Al-Arabiya via AFP-Getty Images
This image from the Dubai-based Al-Arabiya network shows videotape of masked gunmen, one of them reading a statement, as they stand behind two seated hostages, an Egyptian and a Turk.
updated 6/2/2004 6:42:20 PM ET 2004-06-02T22:42:20

Five hostages taken in Iraq were shown in two videotapes broadcast Wednesday on Arab television. All five appeared unharmed.

In one of the tapes, three Italian men who were taken hostage April 12 were shown eating and sitting in chairs before the camera. The men were bearded and a little haggard, but they seemed not to have been physically harmed.

A fourth man kidnapped in their group, Fabrizio Quattrocchi, was executed shortly after they were taken captive last month.

In the tape, which was shown on the Al-Jazeera satellite network and immediately re-broadcast on Italian television, one of the Italians, Salvatore Stefio, addressed the camera and stated the date as Monday, May 31. He said the men were being treated well.

“He struck me as being like he was when he left, perfect, healthy. It means they haven’t lied and that they treat them well,” Stefio’s father, Angelo Stefio, told the news agency ANSA in Rome. “It had been more than 40 days since I’d seen him.”

Saeed Shouly, the deputy chief editor at Al-Jazeera, said the station received the tape by mail Wednesday at its headquarters in Doha, Qatar.

An Iraqi armed group calling itself the Green Brigade has said it was behind the abductions. The Italian government has been working to free the three but is not speaking about the negotiations.

Turk, Egyptian in second tape
In the second tape, which was obtained Wednesday by Associated Press Television News, masked men armed with rocket-propelled grenade launchers displayed a Turkish and an Egyptian truck driver said to have been kidnapped in Iraq.

The gunmen said on the tape, which first aired on Al-Jazeera and Al-Arabiya, another Arabic-language satellite station, that the drivers were delivering supplies from Kuwait to Iraq and were seized because they were working for U.S. occupation forces.

The tape was obtained in Ramadi, 100 miles west of the capital Baghdad. Ramadi is part of the so-called Sunni Triangle, a center of Sunni Muslim resistance to the U.S. occupation.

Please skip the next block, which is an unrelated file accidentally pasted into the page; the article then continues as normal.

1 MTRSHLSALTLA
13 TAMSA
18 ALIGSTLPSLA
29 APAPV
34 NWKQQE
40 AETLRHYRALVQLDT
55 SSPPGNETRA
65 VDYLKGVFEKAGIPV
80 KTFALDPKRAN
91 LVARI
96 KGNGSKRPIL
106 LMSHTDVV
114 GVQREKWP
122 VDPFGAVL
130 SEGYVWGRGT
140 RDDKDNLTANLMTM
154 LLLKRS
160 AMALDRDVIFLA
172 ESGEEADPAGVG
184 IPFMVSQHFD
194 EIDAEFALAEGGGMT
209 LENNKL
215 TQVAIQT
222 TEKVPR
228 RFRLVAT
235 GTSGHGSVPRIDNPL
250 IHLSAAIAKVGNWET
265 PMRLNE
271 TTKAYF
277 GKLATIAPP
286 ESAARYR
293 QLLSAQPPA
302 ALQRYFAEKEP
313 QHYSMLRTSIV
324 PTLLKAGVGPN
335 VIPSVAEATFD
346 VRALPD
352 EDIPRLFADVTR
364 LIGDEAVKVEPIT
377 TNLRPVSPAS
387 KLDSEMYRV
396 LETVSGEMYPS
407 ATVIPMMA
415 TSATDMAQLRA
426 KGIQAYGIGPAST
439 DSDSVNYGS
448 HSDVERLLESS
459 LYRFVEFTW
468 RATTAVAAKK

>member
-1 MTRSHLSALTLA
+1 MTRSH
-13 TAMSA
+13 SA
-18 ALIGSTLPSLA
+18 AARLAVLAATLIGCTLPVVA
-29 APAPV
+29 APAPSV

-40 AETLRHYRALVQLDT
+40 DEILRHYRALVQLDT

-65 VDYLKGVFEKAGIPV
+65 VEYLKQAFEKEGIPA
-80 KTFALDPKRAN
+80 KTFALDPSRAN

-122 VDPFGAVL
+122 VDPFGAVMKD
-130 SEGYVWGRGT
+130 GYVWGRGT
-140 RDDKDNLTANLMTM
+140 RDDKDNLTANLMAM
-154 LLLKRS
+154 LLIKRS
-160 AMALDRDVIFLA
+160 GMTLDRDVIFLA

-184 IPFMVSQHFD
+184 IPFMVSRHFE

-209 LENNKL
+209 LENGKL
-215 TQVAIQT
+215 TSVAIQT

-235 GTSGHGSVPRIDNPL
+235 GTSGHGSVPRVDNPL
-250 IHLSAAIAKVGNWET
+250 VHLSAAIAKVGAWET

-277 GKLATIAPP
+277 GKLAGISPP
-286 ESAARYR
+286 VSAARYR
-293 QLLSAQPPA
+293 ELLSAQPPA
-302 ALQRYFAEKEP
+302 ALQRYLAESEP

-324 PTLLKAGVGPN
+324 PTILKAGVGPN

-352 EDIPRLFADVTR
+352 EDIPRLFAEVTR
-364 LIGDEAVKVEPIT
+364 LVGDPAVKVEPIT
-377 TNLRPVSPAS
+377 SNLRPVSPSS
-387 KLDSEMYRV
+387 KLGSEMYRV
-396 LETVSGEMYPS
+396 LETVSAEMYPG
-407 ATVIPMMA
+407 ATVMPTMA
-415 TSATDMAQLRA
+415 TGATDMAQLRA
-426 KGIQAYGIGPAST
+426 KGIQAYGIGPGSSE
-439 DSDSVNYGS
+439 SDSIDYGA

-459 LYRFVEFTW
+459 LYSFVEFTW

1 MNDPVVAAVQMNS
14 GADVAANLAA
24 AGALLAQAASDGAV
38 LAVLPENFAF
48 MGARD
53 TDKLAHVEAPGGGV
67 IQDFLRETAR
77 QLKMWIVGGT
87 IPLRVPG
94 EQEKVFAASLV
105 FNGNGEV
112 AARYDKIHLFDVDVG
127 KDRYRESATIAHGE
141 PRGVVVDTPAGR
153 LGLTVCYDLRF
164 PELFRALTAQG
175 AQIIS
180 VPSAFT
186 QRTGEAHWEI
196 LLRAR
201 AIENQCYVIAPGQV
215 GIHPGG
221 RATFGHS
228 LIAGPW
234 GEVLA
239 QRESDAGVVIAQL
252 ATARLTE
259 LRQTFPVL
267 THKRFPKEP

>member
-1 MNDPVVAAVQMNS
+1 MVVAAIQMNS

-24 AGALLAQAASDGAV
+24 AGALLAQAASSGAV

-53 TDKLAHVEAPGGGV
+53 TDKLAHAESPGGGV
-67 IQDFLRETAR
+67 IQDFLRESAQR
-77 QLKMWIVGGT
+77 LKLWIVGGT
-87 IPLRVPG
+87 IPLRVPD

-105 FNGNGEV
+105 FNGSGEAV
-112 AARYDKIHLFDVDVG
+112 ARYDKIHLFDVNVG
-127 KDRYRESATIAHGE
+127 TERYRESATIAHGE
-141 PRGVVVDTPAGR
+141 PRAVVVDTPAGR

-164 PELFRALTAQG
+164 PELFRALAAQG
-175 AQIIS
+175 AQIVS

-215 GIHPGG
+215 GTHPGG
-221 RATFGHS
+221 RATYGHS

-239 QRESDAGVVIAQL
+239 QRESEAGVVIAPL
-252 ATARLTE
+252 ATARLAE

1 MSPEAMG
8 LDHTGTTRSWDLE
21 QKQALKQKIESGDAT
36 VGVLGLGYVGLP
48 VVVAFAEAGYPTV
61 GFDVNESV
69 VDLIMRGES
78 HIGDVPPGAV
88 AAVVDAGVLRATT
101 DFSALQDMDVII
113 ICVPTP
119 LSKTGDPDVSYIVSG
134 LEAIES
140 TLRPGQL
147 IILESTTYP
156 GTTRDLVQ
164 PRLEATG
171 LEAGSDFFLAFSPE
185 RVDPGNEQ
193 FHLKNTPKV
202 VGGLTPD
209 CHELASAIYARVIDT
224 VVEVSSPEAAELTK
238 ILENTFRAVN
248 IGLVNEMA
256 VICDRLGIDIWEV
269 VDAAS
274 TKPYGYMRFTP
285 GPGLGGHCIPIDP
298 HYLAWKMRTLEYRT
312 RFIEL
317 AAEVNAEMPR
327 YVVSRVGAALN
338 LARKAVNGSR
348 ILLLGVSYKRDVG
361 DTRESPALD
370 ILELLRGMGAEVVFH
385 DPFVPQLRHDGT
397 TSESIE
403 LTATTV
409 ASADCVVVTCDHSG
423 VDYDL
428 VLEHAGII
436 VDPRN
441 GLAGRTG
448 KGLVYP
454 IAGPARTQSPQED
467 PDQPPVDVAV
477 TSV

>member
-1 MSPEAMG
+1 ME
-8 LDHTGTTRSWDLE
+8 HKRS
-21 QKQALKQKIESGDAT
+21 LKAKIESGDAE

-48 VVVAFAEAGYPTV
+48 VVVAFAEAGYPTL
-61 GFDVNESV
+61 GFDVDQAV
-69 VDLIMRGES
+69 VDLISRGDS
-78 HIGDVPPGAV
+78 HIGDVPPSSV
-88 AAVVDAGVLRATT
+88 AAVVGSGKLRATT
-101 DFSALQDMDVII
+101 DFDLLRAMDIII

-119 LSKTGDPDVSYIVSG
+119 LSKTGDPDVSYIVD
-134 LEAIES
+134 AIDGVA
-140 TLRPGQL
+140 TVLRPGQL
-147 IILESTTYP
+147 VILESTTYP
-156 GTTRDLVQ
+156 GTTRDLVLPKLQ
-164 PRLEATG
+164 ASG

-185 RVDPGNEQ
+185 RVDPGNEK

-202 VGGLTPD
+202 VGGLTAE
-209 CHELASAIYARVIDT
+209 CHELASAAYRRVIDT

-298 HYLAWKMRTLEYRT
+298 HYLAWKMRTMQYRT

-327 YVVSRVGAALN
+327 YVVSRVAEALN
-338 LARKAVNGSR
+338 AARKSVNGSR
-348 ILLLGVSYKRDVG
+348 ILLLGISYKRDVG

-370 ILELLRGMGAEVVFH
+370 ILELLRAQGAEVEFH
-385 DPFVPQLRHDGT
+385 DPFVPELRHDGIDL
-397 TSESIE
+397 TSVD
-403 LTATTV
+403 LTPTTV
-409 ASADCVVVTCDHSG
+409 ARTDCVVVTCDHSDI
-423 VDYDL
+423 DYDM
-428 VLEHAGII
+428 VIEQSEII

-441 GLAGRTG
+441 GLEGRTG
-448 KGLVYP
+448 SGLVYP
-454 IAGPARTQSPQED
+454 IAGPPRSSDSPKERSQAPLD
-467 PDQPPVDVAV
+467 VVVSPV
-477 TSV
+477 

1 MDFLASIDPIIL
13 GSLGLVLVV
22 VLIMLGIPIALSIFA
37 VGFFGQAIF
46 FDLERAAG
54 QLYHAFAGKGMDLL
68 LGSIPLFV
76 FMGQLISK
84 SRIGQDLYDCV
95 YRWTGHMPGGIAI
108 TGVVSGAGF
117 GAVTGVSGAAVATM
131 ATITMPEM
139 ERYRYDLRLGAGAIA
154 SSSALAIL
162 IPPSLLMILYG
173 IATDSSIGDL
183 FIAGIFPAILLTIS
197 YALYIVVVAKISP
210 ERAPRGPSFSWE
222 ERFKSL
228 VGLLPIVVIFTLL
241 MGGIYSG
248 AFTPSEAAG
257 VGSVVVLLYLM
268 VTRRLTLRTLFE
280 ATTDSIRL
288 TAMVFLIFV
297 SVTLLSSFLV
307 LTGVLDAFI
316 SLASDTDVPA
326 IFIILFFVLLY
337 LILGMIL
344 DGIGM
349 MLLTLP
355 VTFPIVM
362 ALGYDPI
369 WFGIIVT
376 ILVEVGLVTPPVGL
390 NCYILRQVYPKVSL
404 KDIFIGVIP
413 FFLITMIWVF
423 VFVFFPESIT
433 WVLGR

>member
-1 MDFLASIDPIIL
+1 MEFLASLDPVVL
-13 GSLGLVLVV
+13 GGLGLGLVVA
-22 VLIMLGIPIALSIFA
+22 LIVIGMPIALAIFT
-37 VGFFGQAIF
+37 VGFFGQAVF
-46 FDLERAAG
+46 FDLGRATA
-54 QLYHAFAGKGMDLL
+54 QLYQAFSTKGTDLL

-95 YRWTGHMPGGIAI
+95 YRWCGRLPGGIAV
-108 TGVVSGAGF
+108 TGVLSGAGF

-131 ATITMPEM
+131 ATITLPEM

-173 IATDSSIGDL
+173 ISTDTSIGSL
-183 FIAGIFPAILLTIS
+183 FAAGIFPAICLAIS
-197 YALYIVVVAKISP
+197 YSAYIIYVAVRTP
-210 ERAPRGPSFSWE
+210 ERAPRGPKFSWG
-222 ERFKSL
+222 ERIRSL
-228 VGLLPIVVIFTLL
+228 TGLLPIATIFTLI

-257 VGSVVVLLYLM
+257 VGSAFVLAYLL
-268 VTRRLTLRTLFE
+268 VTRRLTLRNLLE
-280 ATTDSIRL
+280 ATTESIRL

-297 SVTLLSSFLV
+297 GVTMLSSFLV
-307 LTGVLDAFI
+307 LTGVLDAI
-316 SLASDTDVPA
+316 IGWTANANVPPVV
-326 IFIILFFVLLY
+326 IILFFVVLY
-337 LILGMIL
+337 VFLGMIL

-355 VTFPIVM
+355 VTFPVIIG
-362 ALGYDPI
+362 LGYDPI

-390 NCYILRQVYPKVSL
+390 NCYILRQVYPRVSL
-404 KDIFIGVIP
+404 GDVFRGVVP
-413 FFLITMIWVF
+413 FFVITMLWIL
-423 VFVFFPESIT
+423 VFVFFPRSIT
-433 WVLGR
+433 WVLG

The two men were seated on the floor holding their passports in front of five masked gunmen. The foreigners identified themselves as Bulent Yanik, a Turk born in 1969, and Victor Tawfiq Jerges, an Egyptian born in 1959. They spoke in Turkish and Arabic and appeared unharmed as they ate from plates on a carpet on the floor.

The camera zoomed in on a document reading “ESS company vehicle list.” ESS, formerly known as Eurest Support Services, is a food supplier to the U.S. military in Iraq and a division of Britain-based Compass Group.

One of the gunmen read a statement saying “our Jihad brothers” had captured the two drivers “while they were providing the American army with supplies and goods.” He did not say where or when they were seized.

“We are going to treat them in accordance with Islamic law, and we warn everyone who is assisting the Americans that they will meet the same fate,” the gunman added. “Also, we hold their governments responsible for their actions.”

Other new hostages
Iraq has been hit by a wave of kidnappings of foreigners since intense violence began in April. As many as 40 people from several nations have been abducted, although most were later freed.

On Tuesday, two Polish contractors and five Kurdish employees were abducted near a U.S. compound close to Baghdad. However, one of the Poles managed to escape, said a spokesman for their construction company, Jedynka.

They were taken from their office about noon by people who drove up in vehicles, the spokesman said on Polish television.

© 2012 The Associated Press. All rights reserved. This material may not be published, broadcast, rewritten or redistributed.


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